A Life in the Neighborhood

Bob Bates — The brown wooden door opens and Mister Rogers enters, looking directly into the camera. Stepping over to the closet, he slips out of his jacket, hangs it up, and dons his zip-up cardigan (always knitted by his mother). He casually sits down to flip off his loafers and put on his blue canvas deck shoes—all while liltingly singing “It’s a beautiful day … Continue reading A Life in the Neighborhood

Celebrating the Viking Past

Jeff Berger — Two popular television series have recently appeared to reignite the public’s interest in the history of the Vikings. One is the History Channel’s Vikings, which just completed its fifth season. The other is The Last Kingdom, with the first season produced by the BBC, the second season co-produced with Netflix, and the third season by Netflix alone. These two shows have several … Continue reading Celebrating the Viking Past

Inequality of Disclosure: The Immortal Life of Henrietta Lacks

Tony Platt — In 2010, Rebecca Skloot was a little known science journalist on the faculty at the University of Memphis when her first book The Immortal Life of Henrietta Lacks, an investigation into the ethics of medical research, was published. It became an instant crossover hit: translated into twenty-five languages, persistently near the top of The New York Times bestseller nonfiction list, receiving the … Continue reading Inequality of Disclosure: The Immortal Life of Henrietta Lacks

Bring Back the Buckaroo: Or “Shane, Shane, Come Back!”

Charles Cottle — When I was young there were heroes. They were on TV, in the comic books, and at the movies. It was the 1950’s, the heyday of the cowboy western. It was the age of the buckaroo. A man of few words, and often a loner, the buckaroo showed up whenever there was trouble. He always defended the weak in the name of … Continue reading Bring Back the Buckaroo: Or “Shane, Shane, Come Back!”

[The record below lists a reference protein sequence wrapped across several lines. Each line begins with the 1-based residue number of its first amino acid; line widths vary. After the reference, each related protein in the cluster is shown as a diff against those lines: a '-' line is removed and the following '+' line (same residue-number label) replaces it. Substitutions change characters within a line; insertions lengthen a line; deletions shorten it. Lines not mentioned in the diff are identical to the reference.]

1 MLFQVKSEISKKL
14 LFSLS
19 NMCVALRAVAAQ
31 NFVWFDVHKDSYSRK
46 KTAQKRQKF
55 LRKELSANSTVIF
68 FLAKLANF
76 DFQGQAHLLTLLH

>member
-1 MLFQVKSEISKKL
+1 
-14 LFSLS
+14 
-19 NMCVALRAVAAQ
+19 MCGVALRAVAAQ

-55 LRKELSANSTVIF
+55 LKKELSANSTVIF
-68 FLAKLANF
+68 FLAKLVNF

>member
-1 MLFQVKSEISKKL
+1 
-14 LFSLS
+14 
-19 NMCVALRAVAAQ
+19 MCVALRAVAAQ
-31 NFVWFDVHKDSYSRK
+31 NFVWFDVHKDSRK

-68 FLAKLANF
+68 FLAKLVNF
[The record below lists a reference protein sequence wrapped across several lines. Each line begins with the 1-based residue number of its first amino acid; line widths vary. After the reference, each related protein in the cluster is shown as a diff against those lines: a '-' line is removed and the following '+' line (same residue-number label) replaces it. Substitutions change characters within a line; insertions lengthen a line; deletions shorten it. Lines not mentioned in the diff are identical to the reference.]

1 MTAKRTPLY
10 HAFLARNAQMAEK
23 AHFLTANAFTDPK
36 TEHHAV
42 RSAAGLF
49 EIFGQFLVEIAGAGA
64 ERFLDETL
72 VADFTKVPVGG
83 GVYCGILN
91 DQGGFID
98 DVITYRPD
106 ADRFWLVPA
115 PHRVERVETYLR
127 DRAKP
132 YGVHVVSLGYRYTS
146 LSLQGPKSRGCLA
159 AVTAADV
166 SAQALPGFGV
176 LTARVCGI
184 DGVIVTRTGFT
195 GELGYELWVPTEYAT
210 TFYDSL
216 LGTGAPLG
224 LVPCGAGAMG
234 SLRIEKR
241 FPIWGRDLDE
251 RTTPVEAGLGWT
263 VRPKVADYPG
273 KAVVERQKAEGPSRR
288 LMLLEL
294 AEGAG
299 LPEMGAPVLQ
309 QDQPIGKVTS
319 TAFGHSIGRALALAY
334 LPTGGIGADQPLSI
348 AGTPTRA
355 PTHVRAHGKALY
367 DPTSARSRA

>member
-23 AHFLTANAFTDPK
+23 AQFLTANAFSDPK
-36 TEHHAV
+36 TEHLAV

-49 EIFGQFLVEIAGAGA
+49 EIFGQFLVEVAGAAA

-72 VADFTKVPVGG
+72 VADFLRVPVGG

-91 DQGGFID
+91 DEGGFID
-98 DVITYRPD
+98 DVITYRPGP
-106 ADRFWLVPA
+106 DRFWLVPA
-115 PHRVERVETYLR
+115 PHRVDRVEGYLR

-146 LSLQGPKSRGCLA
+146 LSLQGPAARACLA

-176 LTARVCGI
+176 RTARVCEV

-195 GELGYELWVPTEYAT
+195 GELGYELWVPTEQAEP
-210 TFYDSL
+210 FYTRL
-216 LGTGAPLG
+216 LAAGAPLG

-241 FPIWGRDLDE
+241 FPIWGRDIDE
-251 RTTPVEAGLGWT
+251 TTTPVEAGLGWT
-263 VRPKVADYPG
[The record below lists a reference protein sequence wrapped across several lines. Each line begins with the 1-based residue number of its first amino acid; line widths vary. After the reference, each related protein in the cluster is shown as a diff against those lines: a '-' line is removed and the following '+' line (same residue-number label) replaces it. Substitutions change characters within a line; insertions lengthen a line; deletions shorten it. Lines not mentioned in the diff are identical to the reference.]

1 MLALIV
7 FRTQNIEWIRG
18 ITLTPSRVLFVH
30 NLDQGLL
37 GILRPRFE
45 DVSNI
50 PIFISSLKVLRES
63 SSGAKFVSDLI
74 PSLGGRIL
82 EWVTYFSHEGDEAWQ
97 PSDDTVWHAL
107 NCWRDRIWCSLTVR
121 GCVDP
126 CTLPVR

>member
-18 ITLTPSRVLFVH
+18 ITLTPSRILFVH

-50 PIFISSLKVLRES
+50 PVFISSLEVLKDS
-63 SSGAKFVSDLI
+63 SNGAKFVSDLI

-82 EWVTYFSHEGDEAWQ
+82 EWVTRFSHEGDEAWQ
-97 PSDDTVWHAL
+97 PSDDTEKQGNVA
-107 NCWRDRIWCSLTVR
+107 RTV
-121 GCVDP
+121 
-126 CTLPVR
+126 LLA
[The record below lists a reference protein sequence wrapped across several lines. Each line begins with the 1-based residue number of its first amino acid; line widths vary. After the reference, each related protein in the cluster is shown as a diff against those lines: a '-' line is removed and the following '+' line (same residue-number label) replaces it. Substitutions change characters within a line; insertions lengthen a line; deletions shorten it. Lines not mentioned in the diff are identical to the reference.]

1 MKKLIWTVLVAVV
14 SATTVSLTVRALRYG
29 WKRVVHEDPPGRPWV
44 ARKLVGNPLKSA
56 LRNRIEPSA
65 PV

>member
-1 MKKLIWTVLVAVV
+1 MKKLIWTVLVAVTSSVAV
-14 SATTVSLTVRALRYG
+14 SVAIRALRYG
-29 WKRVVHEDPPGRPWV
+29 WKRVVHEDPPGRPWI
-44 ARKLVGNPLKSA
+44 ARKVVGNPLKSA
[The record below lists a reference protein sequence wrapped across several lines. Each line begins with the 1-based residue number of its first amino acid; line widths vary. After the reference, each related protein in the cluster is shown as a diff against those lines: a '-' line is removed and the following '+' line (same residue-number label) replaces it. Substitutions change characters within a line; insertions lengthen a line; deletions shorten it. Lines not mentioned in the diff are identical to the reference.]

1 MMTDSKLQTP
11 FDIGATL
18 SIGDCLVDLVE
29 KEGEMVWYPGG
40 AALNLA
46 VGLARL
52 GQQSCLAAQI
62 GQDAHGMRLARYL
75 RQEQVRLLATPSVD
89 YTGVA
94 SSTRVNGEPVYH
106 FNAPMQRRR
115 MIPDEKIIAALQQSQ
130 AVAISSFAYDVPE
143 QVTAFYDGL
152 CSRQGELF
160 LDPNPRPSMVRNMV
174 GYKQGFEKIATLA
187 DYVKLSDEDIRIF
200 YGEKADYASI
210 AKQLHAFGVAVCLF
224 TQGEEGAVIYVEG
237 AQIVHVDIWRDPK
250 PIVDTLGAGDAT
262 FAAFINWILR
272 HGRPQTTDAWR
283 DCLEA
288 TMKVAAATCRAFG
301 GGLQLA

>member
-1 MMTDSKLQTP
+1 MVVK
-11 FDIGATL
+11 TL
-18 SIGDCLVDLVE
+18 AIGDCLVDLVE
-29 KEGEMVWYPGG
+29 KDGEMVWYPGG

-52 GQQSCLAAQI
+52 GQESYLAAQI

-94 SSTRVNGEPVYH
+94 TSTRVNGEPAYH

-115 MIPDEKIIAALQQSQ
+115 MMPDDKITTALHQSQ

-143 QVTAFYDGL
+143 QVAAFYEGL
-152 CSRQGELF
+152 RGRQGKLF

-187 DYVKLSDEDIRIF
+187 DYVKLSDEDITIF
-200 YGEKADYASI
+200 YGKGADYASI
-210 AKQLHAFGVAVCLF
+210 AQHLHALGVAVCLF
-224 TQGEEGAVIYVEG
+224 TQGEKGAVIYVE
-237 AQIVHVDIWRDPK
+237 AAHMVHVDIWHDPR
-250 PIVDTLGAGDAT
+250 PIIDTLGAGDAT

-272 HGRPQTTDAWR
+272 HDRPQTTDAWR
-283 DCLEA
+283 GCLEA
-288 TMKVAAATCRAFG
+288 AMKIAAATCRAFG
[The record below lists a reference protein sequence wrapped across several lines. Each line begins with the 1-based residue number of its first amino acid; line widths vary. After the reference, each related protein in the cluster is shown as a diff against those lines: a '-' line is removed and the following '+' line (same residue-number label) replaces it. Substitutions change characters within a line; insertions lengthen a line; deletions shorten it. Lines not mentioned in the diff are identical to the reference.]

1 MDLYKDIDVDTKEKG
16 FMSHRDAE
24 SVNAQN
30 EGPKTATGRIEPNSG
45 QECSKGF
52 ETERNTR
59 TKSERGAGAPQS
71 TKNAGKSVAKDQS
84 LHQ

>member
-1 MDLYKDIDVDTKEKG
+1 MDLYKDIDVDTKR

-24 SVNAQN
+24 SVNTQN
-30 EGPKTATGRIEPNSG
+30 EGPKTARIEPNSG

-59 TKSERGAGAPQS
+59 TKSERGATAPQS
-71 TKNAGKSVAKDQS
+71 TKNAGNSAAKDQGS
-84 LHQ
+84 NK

Making Science Fiction Sentient

Charles Ogg — The editors of Wise Guys invited me to write an article on science fiction (sf) and an online magazine I am planning to start called Sentient Fiction. Currently Sentient Fiction exists as a closed Facebook group that I administer. When I first considered using “sentient” for the magazine, I was surprised to discover the general use of this word is different from … Continue reading Making Science Fiction Sentient

What’s So Funny About Disability?

Ron Berger — In 2008 the action-comedy Tropic Thunder, written, produced, and directed by Ben Stiller, brought forth condemnation from more than a dozen disability advocacy groups, including the Special Olympics and the National Down Syndrome Congress. The plot of the film entails a film within a film—a group of struggling actors who are making a fictional movie about the Vietnam War. Stiller plays of … Continue reading What’s So Funny About Disability?

The Unlearned Lesson of the Savings and Loan Debacle

Ron Berger — In Michael Moore’s new film Where To Invade Next, he visits other countries to bring back good ideas to the United States. In one scene, he interviews a government official in Iceland about his country’s criminal prosecution of bankers after the global financial crash of 2008. No such prosecutions, Moore reminds us, took place in the United States (see my March 9, … Continue reading The Unlearned Lesson of the Savings and Loan Debacle

The Bernard Madoff Ponzi Scheme

Ron Berger — Last month ABC aired Madoff, a four-part television miniseries starring Richard Dreyfus in the leading role as Bernard Madoff, former chairman of the NASDAQ Stock Market and founder of Bernard L. Madoff Investment Securities. Like The Big Short feature film (see my March 9, 2016, Wise Guys article), Madoff offers a glimpse into the corruption endemic to the world of finance capitalism. … Continue reading The Bernard Madoff Ponzi Scheme

Reflections on The Big Short

Ron Berger — The Academy Award nominated film The Big Short is an entertaining dramatization of Michael Lewis’s book The Big Short: Inside the Doomsday Machine. Most people have not and will not read the book, and it is my impression that while the film conveys the general nature of the systemic corruption that is endemic to our financial system, the specific mechanisms and broader … Continue reading Reflections on The Big Short